Walk Away from Those Holiday Blues

The holidays can be tough for many people, especially when you feel like you’re completely alone in the world and are constantly surrounded by reminders of family traditions and people in love—things that might be lacking in your current stage of life.

For some, the holidays are a time to relax, celebrate, and enjoy precious moments with family members and loved ones. For others, though, it can be a season of painful memories and perpetual feelings of loneliness. Even in your darkest times, though, there are still many reasons to be thankful and many ways to try to cheer yourself up, even if it’s just a little bit.

Holiday movies: Either commit hardcore, or avoid them altogether.
Sometimes, holiday movies can make you feel better. The Grinch (the one with Jim Carrey) and Home Alone (also Home Alone 2: Lost in New York, but stop after that one) are always great options of feel-good movies with a little bit of laughter tacked on there, too. And who can count out Christmas Vacation? That’s a classic for sure. If you’re feeling way too single, it might be best to steer clear of movies like The Holiday or essentially any Hallmark or Netflix Christmas romance flick. While they are the perfect amount of cheesy goodness, they also might tug at some heart strings that you don’t want to mess with right now.

Treat yo’ self.
Go get a pedicure or manicure or even a nice massage at a spa. You deserve to pamper yourself every once in a while, and a good time to do so is when you’re feeling down. Or take yourself on a date to dinner and a movie (follow the guidelines above regarding holiday movies, though). Another option is to treat yourself to a nice carriage ride to look at Christmas lights (if that’s an option in your area). Sure, it might remind you that you’re the only one in the carriage, but it’s also a good way to declare to yourself that you are worth a carriage ride, regardless of your relationship status, and you are strong and independent enough to take that adventure on your own.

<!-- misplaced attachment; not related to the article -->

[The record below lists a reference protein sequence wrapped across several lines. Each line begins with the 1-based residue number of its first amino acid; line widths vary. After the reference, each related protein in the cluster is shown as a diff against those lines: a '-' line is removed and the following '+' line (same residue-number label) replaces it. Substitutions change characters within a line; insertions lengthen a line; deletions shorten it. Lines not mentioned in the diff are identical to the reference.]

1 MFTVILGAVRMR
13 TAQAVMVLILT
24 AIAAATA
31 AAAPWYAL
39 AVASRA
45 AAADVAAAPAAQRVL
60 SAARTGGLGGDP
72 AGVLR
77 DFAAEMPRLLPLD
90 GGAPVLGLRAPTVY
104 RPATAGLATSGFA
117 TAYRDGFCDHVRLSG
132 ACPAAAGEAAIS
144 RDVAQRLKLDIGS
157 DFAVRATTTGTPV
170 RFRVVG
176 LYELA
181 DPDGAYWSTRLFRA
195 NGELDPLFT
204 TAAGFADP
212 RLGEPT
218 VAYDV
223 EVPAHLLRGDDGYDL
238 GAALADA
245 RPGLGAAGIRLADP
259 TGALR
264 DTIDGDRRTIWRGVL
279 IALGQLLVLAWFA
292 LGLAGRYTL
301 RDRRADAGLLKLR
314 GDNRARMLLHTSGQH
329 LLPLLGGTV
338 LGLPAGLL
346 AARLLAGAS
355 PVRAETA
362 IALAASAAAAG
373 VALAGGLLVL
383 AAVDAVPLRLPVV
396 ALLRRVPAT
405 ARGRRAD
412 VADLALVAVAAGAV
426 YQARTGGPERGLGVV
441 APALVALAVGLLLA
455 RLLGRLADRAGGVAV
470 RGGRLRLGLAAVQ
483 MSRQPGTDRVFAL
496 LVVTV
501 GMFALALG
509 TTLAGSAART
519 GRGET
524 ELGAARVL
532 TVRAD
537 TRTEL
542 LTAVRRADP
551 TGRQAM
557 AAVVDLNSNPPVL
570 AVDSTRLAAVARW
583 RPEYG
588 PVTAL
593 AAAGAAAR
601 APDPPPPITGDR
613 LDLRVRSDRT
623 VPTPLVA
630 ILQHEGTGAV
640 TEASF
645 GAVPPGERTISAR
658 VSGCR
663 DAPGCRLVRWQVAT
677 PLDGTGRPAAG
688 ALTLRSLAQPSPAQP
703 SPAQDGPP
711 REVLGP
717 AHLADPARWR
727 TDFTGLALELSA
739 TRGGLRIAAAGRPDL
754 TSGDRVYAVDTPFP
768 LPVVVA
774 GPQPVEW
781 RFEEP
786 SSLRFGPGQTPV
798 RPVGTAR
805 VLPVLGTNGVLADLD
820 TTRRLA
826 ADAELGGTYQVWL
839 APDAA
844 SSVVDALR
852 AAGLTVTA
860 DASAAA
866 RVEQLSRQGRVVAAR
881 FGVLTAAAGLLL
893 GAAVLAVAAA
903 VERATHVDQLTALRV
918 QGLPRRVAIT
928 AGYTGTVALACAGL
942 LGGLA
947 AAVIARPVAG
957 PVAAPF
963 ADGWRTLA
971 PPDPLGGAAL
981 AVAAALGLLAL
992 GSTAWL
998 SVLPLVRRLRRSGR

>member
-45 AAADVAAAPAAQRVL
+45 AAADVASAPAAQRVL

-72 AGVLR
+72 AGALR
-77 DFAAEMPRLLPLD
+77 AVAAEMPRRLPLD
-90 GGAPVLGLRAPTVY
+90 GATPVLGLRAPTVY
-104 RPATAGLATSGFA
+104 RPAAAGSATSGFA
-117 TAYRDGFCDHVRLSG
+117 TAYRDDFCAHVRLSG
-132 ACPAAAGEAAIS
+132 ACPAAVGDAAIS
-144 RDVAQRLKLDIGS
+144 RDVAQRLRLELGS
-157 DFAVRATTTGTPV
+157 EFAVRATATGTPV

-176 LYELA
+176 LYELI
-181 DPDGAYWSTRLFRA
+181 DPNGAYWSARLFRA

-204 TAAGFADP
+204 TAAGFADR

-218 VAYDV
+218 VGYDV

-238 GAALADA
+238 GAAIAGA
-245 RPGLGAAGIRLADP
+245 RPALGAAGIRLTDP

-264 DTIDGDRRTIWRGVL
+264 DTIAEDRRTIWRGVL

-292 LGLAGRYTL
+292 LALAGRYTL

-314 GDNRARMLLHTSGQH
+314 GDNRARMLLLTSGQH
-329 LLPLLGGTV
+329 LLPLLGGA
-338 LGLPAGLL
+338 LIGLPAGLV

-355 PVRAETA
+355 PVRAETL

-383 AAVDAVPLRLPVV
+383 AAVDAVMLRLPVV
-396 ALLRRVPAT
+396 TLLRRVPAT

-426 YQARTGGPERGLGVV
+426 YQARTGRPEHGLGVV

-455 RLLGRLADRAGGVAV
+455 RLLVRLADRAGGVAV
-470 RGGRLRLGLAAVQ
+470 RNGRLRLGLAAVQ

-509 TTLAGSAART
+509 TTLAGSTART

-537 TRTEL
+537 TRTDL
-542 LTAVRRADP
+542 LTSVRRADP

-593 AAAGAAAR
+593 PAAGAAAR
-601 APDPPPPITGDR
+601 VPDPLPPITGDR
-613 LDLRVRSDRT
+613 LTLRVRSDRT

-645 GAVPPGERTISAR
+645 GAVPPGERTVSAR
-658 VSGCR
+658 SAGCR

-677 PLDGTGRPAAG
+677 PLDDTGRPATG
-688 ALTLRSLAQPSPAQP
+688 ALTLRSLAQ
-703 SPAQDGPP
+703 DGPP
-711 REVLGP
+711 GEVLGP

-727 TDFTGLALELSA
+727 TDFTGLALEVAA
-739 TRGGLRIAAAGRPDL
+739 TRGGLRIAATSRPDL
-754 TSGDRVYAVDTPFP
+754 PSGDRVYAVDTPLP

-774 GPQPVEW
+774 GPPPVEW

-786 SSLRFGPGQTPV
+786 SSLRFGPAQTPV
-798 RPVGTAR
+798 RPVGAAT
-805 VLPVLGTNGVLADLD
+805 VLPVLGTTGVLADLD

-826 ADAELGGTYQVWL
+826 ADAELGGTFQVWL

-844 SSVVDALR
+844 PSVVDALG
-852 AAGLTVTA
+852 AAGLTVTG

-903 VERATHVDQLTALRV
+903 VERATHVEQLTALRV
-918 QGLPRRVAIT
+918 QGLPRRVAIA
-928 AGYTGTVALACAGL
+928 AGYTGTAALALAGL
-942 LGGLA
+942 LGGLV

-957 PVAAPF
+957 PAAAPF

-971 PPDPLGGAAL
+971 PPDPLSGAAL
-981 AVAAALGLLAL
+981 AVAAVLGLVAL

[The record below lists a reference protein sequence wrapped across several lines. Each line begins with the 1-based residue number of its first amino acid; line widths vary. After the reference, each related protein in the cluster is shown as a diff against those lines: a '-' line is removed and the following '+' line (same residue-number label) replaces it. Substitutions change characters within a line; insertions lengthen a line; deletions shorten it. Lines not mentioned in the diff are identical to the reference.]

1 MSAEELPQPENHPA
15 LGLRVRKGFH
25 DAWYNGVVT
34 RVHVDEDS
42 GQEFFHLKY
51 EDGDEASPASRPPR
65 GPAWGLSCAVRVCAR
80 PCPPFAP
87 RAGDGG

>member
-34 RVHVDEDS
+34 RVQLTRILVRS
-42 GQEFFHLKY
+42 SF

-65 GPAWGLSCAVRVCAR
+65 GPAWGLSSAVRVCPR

Plan a trip or short getaway.
Depending on what your financial situation is, a short break from the ordinary could be just what you need. Whether you take an actual vacation and go someplace far away or just venture to a town closer to where you live, stepping outside of your day-to-day world is therapeutic and often healing for your heart and soul.

Send Christmas cards to those who are dear to your heart.
I love when people send me Christmas cards. It reminds me that people care about me and thought about me when they were putting together their lists. Years ago, I decided that my lack of husband and children wasn’t going to stop me from being a part of such a fun holiday tradition. Each year, I try to find something new and creative to do to put on a card, and then I print them out at CVS or Walgreens and mail them to all of my people. It’s now one of my favorite annual traditions! My life is mine to live, and I’m not going to let anything get in the way of that.

While these activities won’t make all of your problems go away, they might help just a little and soften the pain of what can truly be a difficult season for many people. Just remember that, even though it doesn’t always feel like it around this time of year, you are valued and loved, and you matter more than you realize. You are special, and you are a gift.

Be brave enough to believe that and live in that truth each and every day.

Your Dreams Aren’t Silly


When I was a little girl, I had quite a few lofty dreams of what my future looked like, and although not all of them panned out like I hoped they would (it turns out that you actually have to have some glimmer of talent to put on Taylor Swift-esque performances), I never let my hopeful childish heart stop dreaming them.

The dreaming wasn’t limited to my career aspirations, though—I also wanted a husband. And I still do. Let me be clear: I don’t just want a husband to have a husband. I want to build a life with a man who loves me for me and wants to spend the rest of his forever with me.

For some reason, as we continue to get older, the dreamer mindset we once had as little kids can start to disappear. Those hopes that you had when you were 7 years old don’t seem as possible when you’re 17 and even less so when you’re 27. But why should our hopes and passions fade just because they haven’t necessarily come true in the timeline that we wanted them to? Sure, I’m not going down the path to become a successful musician, and I never will, but had I truly desired that (clearly it didn’t turn out to be a huge passion of mine), then that’s a dream that I should make sure doesn’t stay just a dream forever.

When I was in the second grade, I published my first book. Granted, it was only published in my elementary school’s library, but still. It was a big deal to me. I mean, the pages were laminated. That’s huge, people! There was a ceremony for it and everything, and I won the Author of the Year award for my grade level. Each year after that, I published another book for the library, and the dream of becoming a writer started to stir up in my heart.